My garden used to be my mother’s garden. As I was working in it recently, it occurred to me that I had made great changes to it, changes that would probably not have pleased her. For example, she never considered whether a plant needed sun or shade, planting wherever she wanted. I do consider these things and have transplanted many of her prized specimens to locations better suited to them. For example, her peonies have been moved from the shady side of the house into full sun, where they are now thriving. Similarly, her rhododendrons are now enveloped by high shade, growing full and lush.
Our democracy is a lot like the garden my mother and I shared and often disagreed about. Each region of the country, political party and citizen believes they know the best way to cultivate the garden of the State. They know where the peonies and rhododendrons will do better, and they know how to get them into those better places. Both sides of the political aisle love the great garden of our government. They want to nurture it, and believe that, if they can implement their plans, it will do better.
What they often forget is that there are rules in the garden, no matter who works in it. It is impossible to rip something out by the roots, leaving them to dry out in the hot sun and then expect that it can be stuck back in the ground to grow and flourish once more. The rules require a certain amount of consistency and caring in how things are done. When those processes are not followed, there is no growth. No matter who does the gardening, the careful treatment of delicate roots, provision of the right amount of sun and water and constant checks to ensure that there are no weeds, are all requirements not be to be ignored if the garden is to prosper.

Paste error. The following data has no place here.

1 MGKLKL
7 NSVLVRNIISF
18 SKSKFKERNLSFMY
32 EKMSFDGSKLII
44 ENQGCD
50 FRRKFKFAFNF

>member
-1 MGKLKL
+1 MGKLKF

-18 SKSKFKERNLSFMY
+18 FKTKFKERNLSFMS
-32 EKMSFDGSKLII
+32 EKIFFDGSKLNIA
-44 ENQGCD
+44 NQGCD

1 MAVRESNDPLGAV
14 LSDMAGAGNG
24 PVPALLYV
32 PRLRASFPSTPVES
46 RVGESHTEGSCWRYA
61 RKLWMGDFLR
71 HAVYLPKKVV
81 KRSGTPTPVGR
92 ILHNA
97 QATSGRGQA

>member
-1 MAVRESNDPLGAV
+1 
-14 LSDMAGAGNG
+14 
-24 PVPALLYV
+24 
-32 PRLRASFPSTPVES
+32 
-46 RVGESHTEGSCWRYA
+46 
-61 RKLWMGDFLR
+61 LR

It’s also impossible to ignore the rules for the benefit of one side or the other. The flagrant aberration of time-honored procedures designed to ostracize the opposing view, and the lack of transparency on the part of those who hold the majority is never right. No matter who holds the power.
Perhaps if my mother and I could have realized that we both loved the garden, maybe we could have worked together better. She could have shared her depth of knowledge about what to do when the tomato plant leaves begin to wither and I could have shown her how to Google whether a certain plant would do better in sun or shade. Our garden would have been gorgeous, something to which we both contributed and of which we could both be proud. It would have been easy because, down deep, we both agreed that no matter how we felt, the rules of the garden never changed.
Sound like an idea that just might work in our government, too?